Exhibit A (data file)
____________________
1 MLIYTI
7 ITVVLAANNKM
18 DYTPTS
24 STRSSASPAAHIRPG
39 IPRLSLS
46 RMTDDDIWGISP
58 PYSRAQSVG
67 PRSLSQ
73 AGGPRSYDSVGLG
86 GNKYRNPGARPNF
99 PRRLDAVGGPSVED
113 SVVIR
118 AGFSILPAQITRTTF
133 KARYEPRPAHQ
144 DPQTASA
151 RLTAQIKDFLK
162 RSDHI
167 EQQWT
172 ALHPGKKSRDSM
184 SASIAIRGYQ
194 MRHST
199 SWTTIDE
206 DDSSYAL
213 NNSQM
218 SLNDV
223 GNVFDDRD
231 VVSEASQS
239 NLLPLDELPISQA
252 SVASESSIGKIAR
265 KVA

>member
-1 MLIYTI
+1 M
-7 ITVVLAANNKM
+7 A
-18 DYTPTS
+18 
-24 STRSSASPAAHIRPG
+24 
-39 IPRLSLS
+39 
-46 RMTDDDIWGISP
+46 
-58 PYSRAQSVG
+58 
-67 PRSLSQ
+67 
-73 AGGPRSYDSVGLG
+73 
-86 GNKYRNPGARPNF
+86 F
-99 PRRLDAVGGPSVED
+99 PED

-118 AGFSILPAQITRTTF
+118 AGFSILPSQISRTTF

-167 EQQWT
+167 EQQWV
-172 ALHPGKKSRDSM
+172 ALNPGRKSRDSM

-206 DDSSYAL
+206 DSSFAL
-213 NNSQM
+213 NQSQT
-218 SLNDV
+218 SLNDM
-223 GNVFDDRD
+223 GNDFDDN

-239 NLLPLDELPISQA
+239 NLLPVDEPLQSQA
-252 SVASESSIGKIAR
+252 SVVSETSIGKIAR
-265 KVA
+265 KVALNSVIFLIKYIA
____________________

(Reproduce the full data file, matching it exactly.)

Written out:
1 MLIYTI
7 ITVVLAANNKM
18 DYTPTS
24 STRSSASPAAHIRPG
39 IPRLSLS
46 RMTDDDIWGISP
58 PYSRAQSVG
67 PRSLSQ
73 AGGPRSYDSVGLG
86 GNKYRNPGARPNF
99 PRRLDAVGGPSVED
113 SVVIR
118 AGFSILPAQITRTTF
133 KARYEPRPAHQ
144 DPQTASA
151 RLTAQIKDFLK
162 RSDHI
167 EQQWT
172 ALHPGKKSRDSM
184 SASIAIRGYQ
194 MRHST
199 SWTTIDE
206 DDSSYAL
213 NNSQM
218 SLNDV
223 GNVFDDRD
231 VVSEASQS
239 NLLPLDELPISQA
252 SVASESSIGKIAR
265 KVA

>member
-1 MLIYTI
+1 M
-7 ITVVLAANNKM
+7 A
-18 DYTPTS
+18 
-24 STRSSASPAAHIRPG
+24 
-39 IPRLSLS
+39 
-46 RMTDDDIWGISP
+46 
-58 PYSRAQSVG
+58 
-67 PRSLSQ
+67 
-73 AGGPRSYDSVGLG
+73 
-86 GNKYRNPGARPNF
+86 F
-99 PRRLDAVGGPSVED
+99 PED

-118 AGFSILPAQITRTTF
+118 AGFSILPSQISRTTF

-167 EQQWT
+167 EQQWV
-172 ALHPGKKSRDSM
+172 ALNPGRKSRDSM

-206 DDSSYAL
+206 DSSFAL
-213 NNSQM
+213 NQSQT
-218 SLNDV
+218 SLNDM
-223 GNVFDDRD
+223 GNDFDDN

-239 NLLPLDELPISQA
+239 NLLPVDEPLQSQA
-252 SVASESSIGKIAR
+252 SVVSETSIGKIAR
-265 KVA
+265 KVALNSVIFLIKYIA